How US women are empowered through social enterprise
The US likes to think of itself as the world’s greatest democracy, the land of the free, or, in former President Obama’s words, “the wealthiest, most powerful and most respected nation on Earth”.
The US is the place where you can achieve your dreams, regardless of your gender, race or roots. And, according to Forbes, more powerful women live and work in the US than any other country: there’s Hillary Clinton, Sheryl Sandberg and Beyonce; Oprah Winfrey, Jennifer Lopez and Arianna Huffington, to name just a few.
Yet even here – in this land of opportunity for all – most women have not reached equality with men. Only one in five members of Congress is a woman; women earn just 60 cents for every dollar earned by a man (and less if they are Latina); and only 4 per cent of Fortune 500 CEOs are women.
The issue is very much on the agenda in the US at the moment. In January 2017, the day after President Trump’s inauguration, half a million people took part in the Women’s March in Washington (pictured top), calling for better rights for women. And the movement continues with a Women’s Convention planned for the end of October in Detroit which, it is said, will mark “the beginning of a political groundswell”.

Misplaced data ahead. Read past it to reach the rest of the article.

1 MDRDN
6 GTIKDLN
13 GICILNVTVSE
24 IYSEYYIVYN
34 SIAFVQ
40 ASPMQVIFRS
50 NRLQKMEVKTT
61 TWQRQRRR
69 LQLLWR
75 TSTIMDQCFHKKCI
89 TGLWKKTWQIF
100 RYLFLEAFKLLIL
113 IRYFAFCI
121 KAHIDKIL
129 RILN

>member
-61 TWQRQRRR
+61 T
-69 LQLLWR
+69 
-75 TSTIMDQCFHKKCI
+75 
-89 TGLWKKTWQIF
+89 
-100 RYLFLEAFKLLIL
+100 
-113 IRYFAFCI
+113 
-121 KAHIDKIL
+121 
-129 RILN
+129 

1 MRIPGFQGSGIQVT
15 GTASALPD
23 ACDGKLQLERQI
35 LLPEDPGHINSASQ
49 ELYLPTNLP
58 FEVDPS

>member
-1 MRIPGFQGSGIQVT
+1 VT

Social enterprises form a small but growing part of the struggle for greater social justice in the US. Some specifically focus on helping the most excluded women take their first steps towards a better life; others, by acting as good and fair employers, help achieve a more balanced workplace. And it is in this context that the British Council has carried out research to discover how well social enterprise is addressing gender inequality and women’s empowerment in the US. The report, Activist to Entrepreneur: The role of social enterprise in supporting women’s empowerment in the US, is one of a series of five which examine the same theme in Brazil, India, Pakistan and the UK.